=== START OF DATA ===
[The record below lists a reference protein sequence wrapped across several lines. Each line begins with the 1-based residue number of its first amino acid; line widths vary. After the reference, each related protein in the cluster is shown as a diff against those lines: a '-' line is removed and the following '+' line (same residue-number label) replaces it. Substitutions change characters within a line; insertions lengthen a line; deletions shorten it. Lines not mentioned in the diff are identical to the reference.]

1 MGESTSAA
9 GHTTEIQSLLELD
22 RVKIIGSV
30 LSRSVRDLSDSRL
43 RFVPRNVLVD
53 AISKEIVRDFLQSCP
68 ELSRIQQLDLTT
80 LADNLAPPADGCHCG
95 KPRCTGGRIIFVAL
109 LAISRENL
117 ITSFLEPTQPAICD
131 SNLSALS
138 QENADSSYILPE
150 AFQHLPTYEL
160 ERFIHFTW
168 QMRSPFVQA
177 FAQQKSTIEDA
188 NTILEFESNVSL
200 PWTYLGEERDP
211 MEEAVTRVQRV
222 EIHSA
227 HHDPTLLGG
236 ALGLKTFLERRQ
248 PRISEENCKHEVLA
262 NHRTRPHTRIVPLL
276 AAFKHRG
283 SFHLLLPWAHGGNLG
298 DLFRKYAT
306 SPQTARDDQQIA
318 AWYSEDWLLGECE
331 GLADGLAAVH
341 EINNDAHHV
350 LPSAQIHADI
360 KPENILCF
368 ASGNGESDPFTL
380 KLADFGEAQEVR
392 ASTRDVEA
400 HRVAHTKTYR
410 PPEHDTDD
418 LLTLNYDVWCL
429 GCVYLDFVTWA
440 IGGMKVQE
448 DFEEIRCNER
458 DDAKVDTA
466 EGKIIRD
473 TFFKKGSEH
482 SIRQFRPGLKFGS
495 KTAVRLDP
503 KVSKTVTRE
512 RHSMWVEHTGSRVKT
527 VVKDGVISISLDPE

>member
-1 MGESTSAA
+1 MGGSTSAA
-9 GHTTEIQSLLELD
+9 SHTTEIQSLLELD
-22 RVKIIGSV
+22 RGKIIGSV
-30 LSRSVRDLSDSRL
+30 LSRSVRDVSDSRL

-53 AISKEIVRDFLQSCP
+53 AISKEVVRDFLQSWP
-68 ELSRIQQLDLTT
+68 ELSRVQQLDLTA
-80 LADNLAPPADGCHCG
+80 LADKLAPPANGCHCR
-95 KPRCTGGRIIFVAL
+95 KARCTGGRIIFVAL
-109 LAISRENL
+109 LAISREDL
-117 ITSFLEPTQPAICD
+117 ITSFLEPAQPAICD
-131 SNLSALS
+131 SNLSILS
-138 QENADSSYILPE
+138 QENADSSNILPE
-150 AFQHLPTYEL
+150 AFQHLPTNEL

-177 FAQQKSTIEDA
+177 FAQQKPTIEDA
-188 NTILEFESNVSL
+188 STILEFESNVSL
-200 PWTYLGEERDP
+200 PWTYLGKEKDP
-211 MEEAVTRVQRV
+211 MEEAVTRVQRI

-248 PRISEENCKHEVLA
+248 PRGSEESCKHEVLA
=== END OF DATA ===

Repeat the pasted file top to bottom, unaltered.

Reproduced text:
[The record below lists a reference protein sequence wrapped across several lines. Each line begins with the 1-based residue number of its first amino acid; line widths vary. After the reference, each related protein in the cluster is shown as a diff against those lines: a '-' line is removed and the following '+' line (same residue-number label) replaces it. Substitutions change characters within a line; insertions lengthen a line; deletions shorten it. Lines not mentioned in the diff are identical to the reference.]

1 MGESTSAA
9 GHTTEIQSLLELD
22 RVKIIGSV
30 LSRSVRDLSDSRL
43 RFVPRNVLVD
53 AISKEIVRDFLQSCP
68 ELSRIQQLDLTT
80 LADNLAPPADGCHCG
95 KPRCTGGRIIFVAL
109 LAISRENL
117 ITSFLEPTQPAICD
131 SNLSALS
138 QENADSSYILPE
150 AFQHLPTYEL
160 ERFIHFTW
168 QMRSPFVQA
177 FAQQKSTIEDA
188 NTILEFESNVSL
200 PWTYLGEERDP
211 MEEAVTRVQRV
222 EIHSA
227 HHDPTLLGG
236 ALGLKTFLERRQ
248 PRISEENCKHEVLA
262 NHRTRPHTRIVPLL
276 AAFKHRG
283 SFHLLLPWAHGGNLG
298 DLFRKYAT
306 SPQTARDDQQIA
318 AWYSEDWLLGECE
331 GLADGLAAVH
341 EINNDAHHV
350 LPSAQIHADI
360 KPENILCF
368 ASGNGESDPFTL
380 KLADFGEAQEVR
392 ASTRDVEA
400 HRVAHTKTYR
410 PPEHDTDD
418 LLTLNYDVWCL
429 GCVYLDFVTWA
440 IGGMKVQE
448 DFEEIRCNER
458 DDAKVDTA
466 EGKIIRD
473 TFFKKGSEH
482 SIRQFRPGLKFGS
495 KTAVRLDP
503 KVSKTVTRE
512 RHSMWVEHTGSRVKT
527 VVKDGVISISLDPE

>member
-1 MGESTSAA
+1 MGGSTSAA
-9 GHTTEIQSLLELD
+9 SHTTEIQSLLELD
-22 RVKIIGSV
+22 RGKIIGSV
-30 LSRSVRDLSDSRL
+30 LSRSVRDVSDSRL

-53 AISKEIVRDFLQSCP
+53 AISKEVVRDFLQSWP
-68 ELSRIQQLDLTT
+68 ELSRVQQLDLTA
-80 LADNLAPPADGCHCG
+80 LADKLAPPANGCHCR
-95 KPRCTGGRIIFVAL
+95 KARCTGGRIIFVAL
-109 LAISRENL
+109 LAISREDL
-117 ITSFLEPTQPAICD
+117 ITSFLEPAQPAICD
-131 SNLSALS
+131 SNLSILS
-138 QENADSSYILPE
+138 QENADSSNILPE
-150 AFQHLPTYEL
+150 AFQHLPTNEL

-177 FAQQKSTIEDA
+177 FAQQKPTIEDA
-188 NTILEFESNVSL
+188 STILEFESNVSL
-200 PWTYLGEERDP
+200 PWTYLGKEKDP
-211 MEEAVTRVQRV
+211 MEEAVTRVQRI

-248 PRISEENCKHEVLA
+248 PRGSEESCKHEVLA